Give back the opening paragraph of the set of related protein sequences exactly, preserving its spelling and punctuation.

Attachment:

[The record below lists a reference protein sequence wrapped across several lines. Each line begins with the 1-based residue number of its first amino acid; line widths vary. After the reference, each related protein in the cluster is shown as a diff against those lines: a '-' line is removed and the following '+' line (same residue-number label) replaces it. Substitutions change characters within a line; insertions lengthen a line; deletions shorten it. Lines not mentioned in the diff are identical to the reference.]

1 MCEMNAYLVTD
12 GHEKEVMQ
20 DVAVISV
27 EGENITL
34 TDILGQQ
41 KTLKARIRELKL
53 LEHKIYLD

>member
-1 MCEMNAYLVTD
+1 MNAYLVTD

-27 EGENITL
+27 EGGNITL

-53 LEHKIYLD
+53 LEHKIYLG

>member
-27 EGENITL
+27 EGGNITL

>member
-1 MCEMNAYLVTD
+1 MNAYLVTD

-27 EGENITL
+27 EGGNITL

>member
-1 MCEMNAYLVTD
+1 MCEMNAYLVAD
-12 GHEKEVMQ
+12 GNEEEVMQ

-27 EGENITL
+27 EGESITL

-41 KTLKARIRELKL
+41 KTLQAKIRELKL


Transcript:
[The record below lists a reference protein sequence wrapped across several lines. Each line begins with the 1-based residue number of its first amino acid; line widths vary. After the reference, each related protein in the cluster is shown as a diff against those lines: a '-' line is removed and the following '+' line (same residue-number label) replaces it. Substitutions change characters within a line; insertions lengthen a line; deletions shorten it. Lines not mentioned in the diff are identical to the reference.]